- The Washington Times - Monday, February 8, 2016

Looking to shore up the women’s vote for Hillary Clinton, former Secretary of State Madeline Albright repeated one of her often-used themes: “There’s a special place in hell for women who don’t help each other,” she said at a Clinton rally on Saturday in New Hampshire.

Gloria Steinem, the notable feminist, also spent the weekend stumping for Mrs. Clinton, telling comedian Bill Maher on his late-night TV show the reason why young women are supporting Vermont Senator Bernard Sanders over Mrs. Clinton is because “men tend to get more conservative because they gain power as they age and women get more radical because they lose power as they age.”

She continued to explain of the young-female Sanders‘ supporter: “When you’re young, you’re thinking ‘Where are the boys?’ the boys are with Bernie.”

Both comments were immediately met with criticisms, with many saying Ms. Steinem’s remarks implied the only reason why young females were attracted to Mr. Sanders’s campaign was to pick up boys.

Ms. Steinem apologized on her Facebook page, saying her comments were “talk-show Interruptus.”

“I misspoke on the Bill Maher show recently, and apologize for what’s been misinterpreted as implying young women aren’t serious in their politics,” Ms. Steinem wrote.

On Sunday, Mrs. Clinton defended her surrogates, saying in an appearance on NBC’s “Meet the Press” that Ms. Albright’s words were a “lighthearted but very pointed remark, which people can take however they choose.”

Mrs. Clinton explained how the fight for women’s rights isn’t over, and millennials need to be cognizant and appreciative of all the progress that’s been made to this day from the women before them.

“I think what she [Albright] was trying to do, what she’s done in every setting I’ve ever seen her in going back 20-plus years, was to remind you women, particularly, that you know, this struggle, which many of us have been part of, is not over,” Mrs. Clinton said.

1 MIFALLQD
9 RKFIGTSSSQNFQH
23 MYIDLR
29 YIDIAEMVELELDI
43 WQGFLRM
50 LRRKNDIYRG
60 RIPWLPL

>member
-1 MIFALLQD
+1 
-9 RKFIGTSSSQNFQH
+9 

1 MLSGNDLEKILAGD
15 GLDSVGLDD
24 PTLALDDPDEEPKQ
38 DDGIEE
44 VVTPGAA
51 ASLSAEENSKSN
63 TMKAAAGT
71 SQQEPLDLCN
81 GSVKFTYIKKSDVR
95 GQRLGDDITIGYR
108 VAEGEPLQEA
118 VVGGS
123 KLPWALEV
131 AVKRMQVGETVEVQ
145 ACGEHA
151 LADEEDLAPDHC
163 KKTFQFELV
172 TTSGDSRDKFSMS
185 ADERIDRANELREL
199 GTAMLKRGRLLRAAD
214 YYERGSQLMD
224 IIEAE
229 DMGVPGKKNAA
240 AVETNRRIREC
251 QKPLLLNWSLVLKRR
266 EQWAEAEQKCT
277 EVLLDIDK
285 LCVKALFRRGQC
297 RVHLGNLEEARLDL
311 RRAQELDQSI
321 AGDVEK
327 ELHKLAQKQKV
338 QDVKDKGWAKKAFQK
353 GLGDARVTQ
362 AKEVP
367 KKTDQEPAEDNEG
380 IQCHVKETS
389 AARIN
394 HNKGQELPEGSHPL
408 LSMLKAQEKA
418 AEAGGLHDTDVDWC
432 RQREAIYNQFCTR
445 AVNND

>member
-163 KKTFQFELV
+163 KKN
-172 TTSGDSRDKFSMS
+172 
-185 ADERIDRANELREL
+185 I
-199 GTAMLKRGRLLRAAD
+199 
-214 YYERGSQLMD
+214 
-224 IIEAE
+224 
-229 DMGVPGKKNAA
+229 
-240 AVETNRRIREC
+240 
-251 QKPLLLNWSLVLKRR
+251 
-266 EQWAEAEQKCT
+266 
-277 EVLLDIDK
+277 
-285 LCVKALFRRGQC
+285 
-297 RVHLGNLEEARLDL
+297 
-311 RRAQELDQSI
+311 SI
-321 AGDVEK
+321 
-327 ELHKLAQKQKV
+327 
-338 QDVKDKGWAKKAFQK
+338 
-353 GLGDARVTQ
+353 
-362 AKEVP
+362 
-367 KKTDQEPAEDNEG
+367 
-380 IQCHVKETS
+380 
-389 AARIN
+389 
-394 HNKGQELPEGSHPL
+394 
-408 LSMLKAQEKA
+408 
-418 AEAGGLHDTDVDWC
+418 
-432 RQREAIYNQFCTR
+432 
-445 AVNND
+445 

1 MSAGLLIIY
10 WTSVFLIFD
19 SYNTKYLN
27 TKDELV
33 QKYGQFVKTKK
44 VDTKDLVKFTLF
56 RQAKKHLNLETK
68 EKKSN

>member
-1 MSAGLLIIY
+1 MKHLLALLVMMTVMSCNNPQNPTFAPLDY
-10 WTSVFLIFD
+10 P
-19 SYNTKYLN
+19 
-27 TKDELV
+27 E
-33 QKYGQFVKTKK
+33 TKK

Mr. Sanders hit back – saying gender shouldn’t play a part in electing the next president of the United States.

“Well, look, I think that is an unfortunate statement,” Mr. Sanders said of Ms. Albright’s comments, Sunday in Concord, New Hampshire. “Women should help women, women should help men, men should help women, men should help men, that’s what life is about. We’re now talking about electing the President of the United States and people should make their decision based on who they think can do the job best.”

In Iowa last week, women 29-and-younger voted by a 6-to-1 margin for Mr. Sanders over Mrs. Clinton, according to polling conducted by the Associated Press. In advance of Tuesday’s New Hampshire primary, polls have shown Mr. Sanders holds a dominate lead among young women as well. Mrs. Clinton does better attracting votes from women her own age, the polling shows.

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